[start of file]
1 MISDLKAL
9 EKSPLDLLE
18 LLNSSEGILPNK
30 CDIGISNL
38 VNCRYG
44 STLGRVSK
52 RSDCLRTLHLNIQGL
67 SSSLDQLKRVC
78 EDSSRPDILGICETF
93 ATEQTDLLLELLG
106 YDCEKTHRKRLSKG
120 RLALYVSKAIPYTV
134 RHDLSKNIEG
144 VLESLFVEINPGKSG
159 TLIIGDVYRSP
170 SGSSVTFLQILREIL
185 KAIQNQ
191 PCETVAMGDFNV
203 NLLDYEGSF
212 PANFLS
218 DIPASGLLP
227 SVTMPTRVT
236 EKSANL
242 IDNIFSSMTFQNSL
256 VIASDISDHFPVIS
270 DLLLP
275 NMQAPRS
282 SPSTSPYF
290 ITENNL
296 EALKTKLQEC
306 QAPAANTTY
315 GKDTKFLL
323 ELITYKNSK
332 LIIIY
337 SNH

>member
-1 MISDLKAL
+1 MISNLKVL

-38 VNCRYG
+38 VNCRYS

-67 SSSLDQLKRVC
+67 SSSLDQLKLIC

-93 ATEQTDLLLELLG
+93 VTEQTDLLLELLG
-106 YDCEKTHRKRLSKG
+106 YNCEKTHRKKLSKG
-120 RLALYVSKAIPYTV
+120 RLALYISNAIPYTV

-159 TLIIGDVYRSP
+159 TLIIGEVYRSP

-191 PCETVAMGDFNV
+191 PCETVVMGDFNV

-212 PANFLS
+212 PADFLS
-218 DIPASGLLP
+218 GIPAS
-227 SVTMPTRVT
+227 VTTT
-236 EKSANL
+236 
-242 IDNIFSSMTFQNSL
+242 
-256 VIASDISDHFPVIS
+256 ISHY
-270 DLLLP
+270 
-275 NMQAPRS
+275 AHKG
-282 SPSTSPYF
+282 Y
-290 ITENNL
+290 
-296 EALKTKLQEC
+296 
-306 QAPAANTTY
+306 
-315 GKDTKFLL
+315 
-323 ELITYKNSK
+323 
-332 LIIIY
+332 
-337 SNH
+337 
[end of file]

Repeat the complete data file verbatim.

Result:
1 MISDLKAL
9 EKSPLDLLE
18 LLNSSEGILPNK
30 CDIGISNL
38 VNCRYG
44 STLGRVSK
52 RSDCLRTLHLNIQGL
67 SSSLDQLKRVC
78 EDSSRPDILGICETF
93 ATEQTDLLLELLG
106 YDCEKTHRKRLSKG
120 RLALYVSKAIPYTV
134 RHDLSKNIEG
144 VLESLFVEINPGKSG
159 TLIIGDVYRSP
170 SGSSVTFLQILREIL
185 KAIQNQ
191 PCETVAMGDFNV
203 NLLDYEGSF
212 PANFLS
218 DIPASGLLP
227 SVTMPTRVT
236 EKSANL
242 IDNIFSSMTFQNSL
256 VIASDISDHFPVIS
270 DLLLP
275 NMQAPRS
282 SPSTSPYF
290 ITENNL
296 EALKTKLQEC
306 QAPAANTTY
315 GKDTKFLL
323 ELITYKNSK
332 LIIIY
337 SNH

>member
-1 MISDLKAL
+1 MISNLKVL

-38 VNCRYG
+38 VNCRYS

-67 SSSLDQLKRVC
+67 SSSLDQLKLIC

-93 ATEQTDLLLELLG
+93 VTEQTDLLLELLG
-106 YDCEKTHRKRLSKG
+106 YNCEKTHRKKLSKG
-120 RLALYVSKAIPYTV
+120 RLALYISNAIPYTV

-159 TLIIGDVYRSP
+159 TLIIGEVYRSP

-191 PCETVAMGDFNV
+191 PCETVVMGDFNV

-212 PANFLS
+212 PADFLS
-218 DIPASGLLP
+218 GIPAS
-227 SVTMPTRVT
+227 VTTT
-236 EKSANL
+236 
-242 IDNIFSSMTFQNSL
+242 
-256 VIASDISDHFPVIS
+256 ISHY
-270 DLLLP
+270 
-275 NMQAPRS
+275 AHKG
-282 SPSTSPYF
+282 Y
-290 ITENNL
+290 
-296 EALKTKLQEC
+296 
-306 QAPAANTTY
+306 
-315 GKDTKFLL
+315 
-323 ELITYKNSK
+323 
-332 LIIIY
+332 
-337 SNH
+337 